Sunday, September 20, 2020

Fairy Tale Media Fix: Mulan (2020)

 

Well, they tried.  Sort of.

It’s been a while since I posted anything on here.  Especially considering all that’s happening in the world.  But I had been waiting for this specific movie and it had finally come albeit not in the form many of us had expected.


 

To make it clear, the original Disney’s Mulan has never really been my favorite Disney animated movie.  I like it, certainly.  It was never at the top of the list, though.  However, a few years ago I had developed a persistent curiosity toward the legend itself.  Then, when the Disney live action reimagining was announced, it caught my attention.  Mulan is one of a handful of properties that feels like a bit of a stretch for Disney.  Something outside their usual comfort zone and the storytelling traditions they’re used to.  So, how they handle it should be interesting to see.

The end result was  . . . eh.

The story this time around is that Mulan is a girl born with extremely strong chi.  This allows her to do some amazing things even at a young age.  Her parents worry over it, though, as it’s believed that girls shouldn’t have strong chi because that’s considered being a witch (at least in the world of the movie, but I’ll get to that later).

Time passes, Mulan grows up, and Mulan is made to go to the matchmaker with disastrous results.  Then the call goes out for young men to go to war.  The enemy is Bori Khan’s Rouran army and his shapeshifting magical ally Xianniang.  Mulan’s father is called to serve, but Mulan who is worried about his welfare steals his armor and sword and goes in his place.  She then becomes a soldier under the guise of Hua Jun where she meets her commanding officer Commander Tung as well as her fellow soldiers Ling, Chien-Po and Yao (her three soldier comrades from the 1998 Disney movie), Cri-Kee (the cricket sidekick made over into an unlucky human character) and Chen Honghui (a savvy young soldier who is suggested to have figured out Mulan’s secret, as well as her love interest in the absolute vaguest sense of the world).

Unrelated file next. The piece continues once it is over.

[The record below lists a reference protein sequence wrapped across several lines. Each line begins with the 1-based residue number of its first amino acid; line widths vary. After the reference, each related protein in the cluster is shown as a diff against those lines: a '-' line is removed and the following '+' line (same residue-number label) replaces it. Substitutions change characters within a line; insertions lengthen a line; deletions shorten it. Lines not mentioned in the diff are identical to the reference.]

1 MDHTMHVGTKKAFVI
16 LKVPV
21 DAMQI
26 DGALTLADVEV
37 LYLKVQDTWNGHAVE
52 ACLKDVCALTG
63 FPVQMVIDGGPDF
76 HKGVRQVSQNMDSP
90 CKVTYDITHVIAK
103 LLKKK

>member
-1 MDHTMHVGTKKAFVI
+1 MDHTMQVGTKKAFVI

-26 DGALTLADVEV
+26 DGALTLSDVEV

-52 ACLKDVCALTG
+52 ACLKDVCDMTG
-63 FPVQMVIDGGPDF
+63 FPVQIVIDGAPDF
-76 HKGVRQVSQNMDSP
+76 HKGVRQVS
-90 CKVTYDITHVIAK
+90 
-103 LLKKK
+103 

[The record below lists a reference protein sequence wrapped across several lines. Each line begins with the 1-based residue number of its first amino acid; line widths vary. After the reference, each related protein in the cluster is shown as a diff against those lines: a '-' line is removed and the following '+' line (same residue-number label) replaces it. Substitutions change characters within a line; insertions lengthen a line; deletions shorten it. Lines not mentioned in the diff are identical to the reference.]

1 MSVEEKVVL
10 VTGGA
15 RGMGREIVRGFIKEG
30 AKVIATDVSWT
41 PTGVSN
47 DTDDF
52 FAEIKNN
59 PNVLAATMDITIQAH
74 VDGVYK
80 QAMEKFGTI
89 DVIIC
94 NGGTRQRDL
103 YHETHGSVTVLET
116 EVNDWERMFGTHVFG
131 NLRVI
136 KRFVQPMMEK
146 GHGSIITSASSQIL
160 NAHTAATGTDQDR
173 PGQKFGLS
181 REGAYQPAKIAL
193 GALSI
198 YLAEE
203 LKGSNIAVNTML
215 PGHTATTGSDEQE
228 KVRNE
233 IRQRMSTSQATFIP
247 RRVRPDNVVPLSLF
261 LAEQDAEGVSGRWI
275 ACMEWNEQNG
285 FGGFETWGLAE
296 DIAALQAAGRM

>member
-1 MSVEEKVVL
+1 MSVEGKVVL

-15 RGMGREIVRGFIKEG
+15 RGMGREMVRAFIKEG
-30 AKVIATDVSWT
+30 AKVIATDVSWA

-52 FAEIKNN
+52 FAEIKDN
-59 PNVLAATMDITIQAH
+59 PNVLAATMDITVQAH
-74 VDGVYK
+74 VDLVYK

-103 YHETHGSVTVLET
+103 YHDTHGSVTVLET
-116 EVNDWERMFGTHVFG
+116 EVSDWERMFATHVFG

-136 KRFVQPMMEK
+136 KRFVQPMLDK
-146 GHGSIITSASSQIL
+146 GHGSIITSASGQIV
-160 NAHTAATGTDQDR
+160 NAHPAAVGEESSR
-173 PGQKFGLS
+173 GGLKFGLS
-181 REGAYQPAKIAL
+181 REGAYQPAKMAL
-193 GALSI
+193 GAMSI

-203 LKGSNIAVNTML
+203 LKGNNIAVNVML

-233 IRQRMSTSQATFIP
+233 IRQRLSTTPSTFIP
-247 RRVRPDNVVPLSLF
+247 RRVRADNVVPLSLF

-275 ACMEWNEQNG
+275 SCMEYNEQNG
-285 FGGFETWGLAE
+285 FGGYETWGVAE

That’s the set-up and it plays out reasonably well.  The movie was pitched to audiences as an action movie and some of the action scenes and set pieces are rather fun to watch.  The cast is really talented and they give this movie their all.  One thing that does strike me is that it sometimes feels like an oddly lonely movie compared to the animated version that preceded it.  Throughout the animated version, Mulan had Mushu and to a lesser extent Cri-Kee to talk to as confidants.  Mulan here has no one.  She keeps her secret from everyone else.  The closest she comes to talking with anyone is with Chen Honghui who she repeatedly pushes away.  You’d think that if they were at least going to keep the cricket around as a human that he might at least get to play the role of confidant/sidekick but no.  Heck, past versions from China just made it work by giving her a friend from back home that recognizes her and agrees to keep her secret or by just not emphasizing the conflict of her charade in favor of emphasizing her conflict with the enemy army.  The only explanation I can come up with here is that Disney was playing it up to later play into this whole thing about “her dishonesty clouding her chi”.

Mulan’s relative isolation isn’t the biggest problem here.  It’s the cultural stuff.